I’ve been adding half of a crushed Bayer baby aspirin to her Cool Whip container of water on a daily basis. I hope it’s not harmful to her organs.
 

Wyorp Rock

🐓 ❤ 🐛
Premium Feather Member
5 Years
Sep 20, 2015
38,212
54,200
1,332
Southern N.C. Mountains
Thank you again. I checked her hocks and one of them seems larger in comparison to the other. I don’t know if that’s due to an injury or something else. I saw her walk a bit today when my other hen was pecking her backside. She has a small bare spot due to molting and probably from sitting so much. I’ve been spraying it with Blue Kote to deter the other hen. Regardless, she will walk briefly and then sit down as soon as she can, often tipping forward on her beak. However, she only relocates herself a couple times a day. Otherwise I’ve been moving her in and out of the coop in the morning and at night.
I’ve been adding half of a crushed Bayer baby aspirin to her Cool Whip container of water on a daily basis. I hope it’s not harmful to her organs.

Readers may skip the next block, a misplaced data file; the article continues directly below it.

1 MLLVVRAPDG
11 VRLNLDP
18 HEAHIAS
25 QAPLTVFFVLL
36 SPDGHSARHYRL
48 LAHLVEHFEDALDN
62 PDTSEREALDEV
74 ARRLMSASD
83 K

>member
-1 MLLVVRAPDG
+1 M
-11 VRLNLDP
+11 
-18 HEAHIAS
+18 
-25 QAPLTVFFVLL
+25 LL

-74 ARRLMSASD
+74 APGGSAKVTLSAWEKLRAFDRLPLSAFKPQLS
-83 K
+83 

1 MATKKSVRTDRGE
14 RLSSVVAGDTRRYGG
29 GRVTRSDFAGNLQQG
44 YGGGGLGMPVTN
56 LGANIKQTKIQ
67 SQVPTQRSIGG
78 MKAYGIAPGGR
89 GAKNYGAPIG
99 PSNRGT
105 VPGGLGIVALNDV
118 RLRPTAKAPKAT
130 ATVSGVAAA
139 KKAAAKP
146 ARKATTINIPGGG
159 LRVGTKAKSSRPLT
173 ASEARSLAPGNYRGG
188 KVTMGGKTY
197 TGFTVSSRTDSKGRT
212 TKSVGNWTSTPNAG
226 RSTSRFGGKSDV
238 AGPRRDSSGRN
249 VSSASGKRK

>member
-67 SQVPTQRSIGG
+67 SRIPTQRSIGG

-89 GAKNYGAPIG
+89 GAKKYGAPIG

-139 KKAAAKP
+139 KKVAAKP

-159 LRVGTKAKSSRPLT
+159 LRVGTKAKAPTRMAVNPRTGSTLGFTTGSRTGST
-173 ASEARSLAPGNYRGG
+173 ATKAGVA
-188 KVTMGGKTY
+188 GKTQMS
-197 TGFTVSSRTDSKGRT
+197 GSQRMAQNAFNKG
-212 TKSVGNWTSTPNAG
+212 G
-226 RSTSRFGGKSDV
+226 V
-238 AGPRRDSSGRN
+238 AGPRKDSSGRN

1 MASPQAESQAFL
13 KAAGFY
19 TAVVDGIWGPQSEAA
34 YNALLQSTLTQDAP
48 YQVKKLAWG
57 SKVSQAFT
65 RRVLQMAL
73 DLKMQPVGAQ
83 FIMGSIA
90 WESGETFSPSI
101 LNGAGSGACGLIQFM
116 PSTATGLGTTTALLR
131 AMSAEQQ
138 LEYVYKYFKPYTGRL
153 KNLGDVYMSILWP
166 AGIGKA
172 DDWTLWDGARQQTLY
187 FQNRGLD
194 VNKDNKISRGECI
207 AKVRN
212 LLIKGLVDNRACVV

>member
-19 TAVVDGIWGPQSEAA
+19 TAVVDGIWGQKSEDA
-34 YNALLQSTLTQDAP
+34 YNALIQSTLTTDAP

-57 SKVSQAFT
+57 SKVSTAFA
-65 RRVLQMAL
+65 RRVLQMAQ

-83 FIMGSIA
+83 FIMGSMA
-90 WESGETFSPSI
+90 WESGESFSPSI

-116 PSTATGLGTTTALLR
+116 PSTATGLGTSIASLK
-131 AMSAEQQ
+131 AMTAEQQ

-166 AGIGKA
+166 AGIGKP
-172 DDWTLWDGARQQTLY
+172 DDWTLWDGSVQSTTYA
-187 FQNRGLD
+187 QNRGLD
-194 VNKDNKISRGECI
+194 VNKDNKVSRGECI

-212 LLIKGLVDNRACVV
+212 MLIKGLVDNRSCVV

The aspirin is fine if she's drinking the water. Sometimes aspirin is bitter and they won't drink. Dosage for aspirin is five 325mg (5grain) aspirin dissolved in 1 gallon of water, so to make a quart I would dissolve at least one 325mg aspirin in a quart of water, see if the dosage makes a difference, you can also sweeten the water a bit with honey to make it more palatable.

If she's got swelling in the hock, putting her in a sling for short periods of time throughout the day may help reduce that if the cause if from laying/putting pressure on the joint since she's not moving as much.
 

DanaMarie

In the Brooder
Sep 28, 2019